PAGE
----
As Imogen Ayris, Ettiene Du Preez, Olivia McTaggart, Isabella Murrell, Nick Southgate and James Steyn pounded the all-weather track over the 100m straight with a pole clasped in their hands, Eliza McCartney jogged leisurely between chats and massaging the keys to her cellphone in Hastings.
While McCartney is off limits to any strenuous stuff now it doesn't mean she isn't gunning for the impending Tokyo Olympics from July 24 to August 9 in Japan.
"She's in the rehab phase so she's well placed to getting back into running," says Jeremy McColl, the coach of the 2016 Rio bronze medallist who is part of the 10-day camp at the EIT Institute of Sport and Health indoor facilities at the HB Regional Sports Park.
"Everything's looking very positive for her for the European season," says McColl of a period spanning after May, confirming Tokyo remains her goal but qualifying prefaces that.
The 23-year-old will not compete at the annual Allan and Sylvia Potts Memorial Classic this Saturday, after disclosing on social media days before her birthday on December 11 that she had a "genetic disorder that causes auto-immune inflammation, particularly affecting tendons". She withdrew from the world champs in September.
"She just needs to get back into form and there's no rushing that because if you do there's a potential risk so Eliza is just in a slow, build-up phase," says McColl.
McCartney, who holds the New Zealand and Oceania record at 4.94m, had to settle for 4.85m here last year in the quest to join the exclusive 5m-plus group of women. Rio Olympian Wilma Murto, of Finland, was second at 4.41m and 2018 Gold Coast Commonwealth Games representative McTaggart was third at 4.31m.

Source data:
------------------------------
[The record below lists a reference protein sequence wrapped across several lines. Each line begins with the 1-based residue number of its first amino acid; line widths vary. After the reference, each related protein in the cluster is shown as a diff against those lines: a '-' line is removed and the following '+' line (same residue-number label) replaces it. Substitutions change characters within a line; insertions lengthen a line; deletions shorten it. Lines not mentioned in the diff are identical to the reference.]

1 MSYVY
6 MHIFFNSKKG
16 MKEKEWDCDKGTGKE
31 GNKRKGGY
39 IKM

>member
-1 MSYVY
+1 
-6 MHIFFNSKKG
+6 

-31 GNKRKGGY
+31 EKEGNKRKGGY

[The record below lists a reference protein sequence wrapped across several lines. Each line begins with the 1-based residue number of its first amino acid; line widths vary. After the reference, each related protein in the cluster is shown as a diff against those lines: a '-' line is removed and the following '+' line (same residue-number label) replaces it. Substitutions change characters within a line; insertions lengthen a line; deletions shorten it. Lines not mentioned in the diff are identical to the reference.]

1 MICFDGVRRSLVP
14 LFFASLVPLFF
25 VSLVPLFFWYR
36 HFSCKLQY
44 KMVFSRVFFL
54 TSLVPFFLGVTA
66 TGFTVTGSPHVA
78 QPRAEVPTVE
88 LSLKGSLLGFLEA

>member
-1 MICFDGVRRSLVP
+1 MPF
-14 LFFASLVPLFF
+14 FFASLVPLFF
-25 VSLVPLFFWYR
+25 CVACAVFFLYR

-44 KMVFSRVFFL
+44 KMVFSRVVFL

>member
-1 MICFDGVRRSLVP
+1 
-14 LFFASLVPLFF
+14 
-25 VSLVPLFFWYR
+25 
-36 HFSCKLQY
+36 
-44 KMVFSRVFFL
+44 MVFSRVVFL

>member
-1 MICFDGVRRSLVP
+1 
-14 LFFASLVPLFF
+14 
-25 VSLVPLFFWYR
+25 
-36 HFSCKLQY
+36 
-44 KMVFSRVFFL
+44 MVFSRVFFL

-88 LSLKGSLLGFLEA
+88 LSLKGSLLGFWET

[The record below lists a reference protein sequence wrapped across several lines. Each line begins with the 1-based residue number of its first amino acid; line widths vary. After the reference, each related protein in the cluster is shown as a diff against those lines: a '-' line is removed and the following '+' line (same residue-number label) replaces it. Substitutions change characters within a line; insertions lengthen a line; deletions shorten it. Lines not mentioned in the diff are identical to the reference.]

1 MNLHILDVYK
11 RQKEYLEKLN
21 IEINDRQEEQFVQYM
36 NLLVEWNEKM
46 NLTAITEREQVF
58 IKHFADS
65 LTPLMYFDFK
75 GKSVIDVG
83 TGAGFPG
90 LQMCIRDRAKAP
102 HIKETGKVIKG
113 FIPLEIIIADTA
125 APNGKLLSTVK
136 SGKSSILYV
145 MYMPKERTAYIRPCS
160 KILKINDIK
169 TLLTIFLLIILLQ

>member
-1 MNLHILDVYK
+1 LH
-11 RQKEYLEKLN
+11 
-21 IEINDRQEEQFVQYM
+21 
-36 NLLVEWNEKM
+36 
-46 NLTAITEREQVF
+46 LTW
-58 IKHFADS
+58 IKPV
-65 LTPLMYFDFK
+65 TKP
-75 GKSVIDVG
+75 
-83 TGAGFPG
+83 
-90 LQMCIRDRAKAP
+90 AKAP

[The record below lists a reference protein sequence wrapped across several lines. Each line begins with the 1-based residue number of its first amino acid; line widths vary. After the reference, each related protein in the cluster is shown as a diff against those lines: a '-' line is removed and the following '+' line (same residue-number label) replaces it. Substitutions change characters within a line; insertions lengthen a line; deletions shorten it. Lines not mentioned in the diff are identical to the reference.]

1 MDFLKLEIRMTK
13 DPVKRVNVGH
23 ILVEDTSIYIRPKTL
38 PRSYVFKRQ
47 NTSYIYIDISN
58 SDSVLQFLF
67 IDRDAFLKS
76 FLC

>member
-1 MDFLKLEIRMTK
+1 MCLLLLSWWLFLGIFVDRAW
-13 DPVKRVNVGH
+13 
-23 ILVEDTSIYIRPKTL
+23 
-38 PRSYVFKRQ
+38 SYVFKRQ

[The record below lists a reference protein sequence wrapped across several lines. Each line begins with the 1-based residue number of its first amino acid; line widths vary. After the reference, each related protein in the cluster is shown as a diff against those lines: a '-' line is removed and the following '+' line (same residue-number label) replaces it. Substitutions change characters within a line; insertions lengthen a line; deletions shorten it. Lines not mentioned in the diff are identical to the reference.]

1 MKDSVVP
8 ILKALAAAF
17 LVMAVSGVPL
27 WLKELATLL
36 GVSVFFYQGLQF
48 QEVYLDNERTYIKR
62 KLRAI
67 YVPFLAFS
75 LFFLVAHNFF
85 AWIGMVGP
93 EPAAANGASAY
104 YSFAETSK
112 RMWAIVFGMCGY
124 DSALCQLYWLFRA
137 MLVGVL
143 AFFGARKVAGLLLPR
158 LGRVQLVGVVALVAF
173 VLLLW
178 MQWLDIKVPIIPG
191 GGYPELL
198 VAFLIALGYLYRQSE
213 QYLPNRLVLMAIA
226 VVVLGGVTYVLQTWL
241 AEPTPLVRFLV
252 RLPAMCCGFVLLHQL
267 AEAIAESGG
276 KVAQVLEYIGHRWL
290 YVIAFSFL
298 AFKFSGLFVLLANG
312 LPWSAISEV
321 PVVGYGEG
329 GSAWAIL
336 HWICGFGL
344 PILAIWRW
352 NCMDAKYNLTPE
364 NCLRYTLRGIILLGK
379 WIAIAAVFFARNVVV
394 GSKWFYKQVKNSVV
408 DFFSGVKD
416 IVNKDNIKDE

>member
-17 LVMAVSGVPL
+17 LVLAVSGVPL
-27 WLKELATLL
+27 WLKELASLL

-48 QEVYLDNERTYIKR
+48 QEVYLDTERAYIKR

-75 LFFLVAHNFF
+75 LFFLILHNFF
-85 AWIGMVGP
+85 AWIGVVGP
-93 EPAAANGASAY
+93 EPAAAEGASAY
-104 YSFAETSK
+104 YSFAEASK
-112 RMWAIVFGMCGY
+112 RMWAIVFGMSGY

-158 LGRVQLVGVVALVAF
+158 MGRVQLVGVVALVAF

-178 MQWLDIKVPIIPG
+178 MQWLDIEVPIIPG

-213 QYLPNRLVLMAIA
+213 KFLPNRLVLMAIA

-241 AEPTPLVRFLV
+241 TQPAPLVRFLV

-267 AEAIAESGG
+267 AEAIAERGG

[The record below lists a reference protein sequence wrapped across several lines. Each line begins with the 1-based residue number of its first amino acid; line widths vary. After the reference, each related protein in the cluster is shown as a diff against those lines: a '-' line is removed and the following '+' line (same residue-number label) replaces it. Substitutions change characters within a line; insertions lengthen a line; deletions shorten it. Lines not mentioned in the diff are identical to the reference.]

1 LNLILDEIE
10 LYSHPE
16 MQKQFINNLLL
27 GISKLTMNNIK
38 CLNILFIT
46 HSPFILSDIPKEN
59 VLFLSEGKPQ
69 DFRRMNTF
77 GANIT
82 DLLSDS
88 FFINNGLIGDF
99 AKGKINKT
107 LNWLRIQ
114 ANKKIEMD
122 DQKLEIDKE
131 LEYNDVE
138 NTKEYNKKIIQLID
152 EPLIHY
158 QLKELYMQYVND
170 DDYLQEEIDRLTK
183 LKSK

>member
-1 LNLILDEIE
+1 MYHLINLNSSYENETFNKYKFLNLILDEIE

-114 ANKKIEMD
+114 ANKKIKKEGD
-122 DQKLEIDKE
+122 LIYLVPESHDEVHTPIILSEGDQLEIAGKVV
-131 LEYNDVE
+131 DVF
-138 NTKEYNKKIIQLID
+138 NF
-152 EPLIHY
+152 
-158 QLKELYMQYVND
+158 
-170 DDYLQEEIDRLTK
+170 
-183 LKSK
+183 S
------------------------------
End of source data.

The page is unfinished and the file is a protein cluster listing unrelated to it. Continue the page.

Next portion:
The classic here is the first one for the pole vaulters to ignite their season so getting on a roll, as it were, is crucial in what they consider to be good conditions here despite training indoors for now.
"James has been jumping pretty high and Olivia's got some potential qualifiers in her as well," McColl says of Steyn, who has a PB of 5.50m, while McTaggart will try to eclipse 4.46m. "It's a long season but the main thing is to get off on a good start."
After an outdoor pre-competition last year, this year the stable is zeroing in on indoor pole-vaulting records.
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Southgate holds the Kiwi indoor men's record at 5.20m established almost three years ago, so smashing that to mark the opening of the multimillion-dollar Hawke's Bay facility here will be wicked.
"It's world class and that's what we need in New Zealand because of the weather and all the other factors here we need to be able to train all year round," says McColl.
The public can watch the pole vaulters compete indoors for a gold coin from 5.30pm to 6.30pm on Wednesday. The proceeds will go to Cancer Society Hawkes Bay, as it does traditionally from the Potts Classic.
"You have indoor pole vault, high jumps, sprints, amazing aerial strength and conditioning, physiotherapy, medical, bio-mechanics — it's got everything it needs to be an international facility," McColl says.
Training in Hawke's Bay, says McColl, is a no-brainer and the facility is an added bonus that takes it new heights.
No doubt, after the classic he and his athletes will have a better idea of where they're at with their constitution.
"They're all excited to compete and love being here in Hawke's Bay."
Nineteen-year-old Ayris (4.20m PB), McTaggart, 20, Southgate, 25, Sydneysider Murrell (3.71m), 21, are young and improving so the emphasis is on building on their templates. Du Preez, 29, has a PB of 4.70m.
"The new qualification system changes a whole lot because it's based on rankings, points and bonuses so it's made it more challenging, especially if you're from New Zealand, but, at the end of the day, they just need to jump high," says McColl, mindful they have ample time to work towards their goals.
Myriad meetings from next month to March will provide the trigger points to make numerous launches. The New Zealand Championship in Christchurch in March will become a timely fulcrum to peak for some who are wanting to gain maximum points.
McColl is delighted Hastings will host the nationals next year and the year after.
"I've been wanting to see Hastings get the nationals for a long time because the conditions here are so good for performances so I'm super happy for you guys," he says.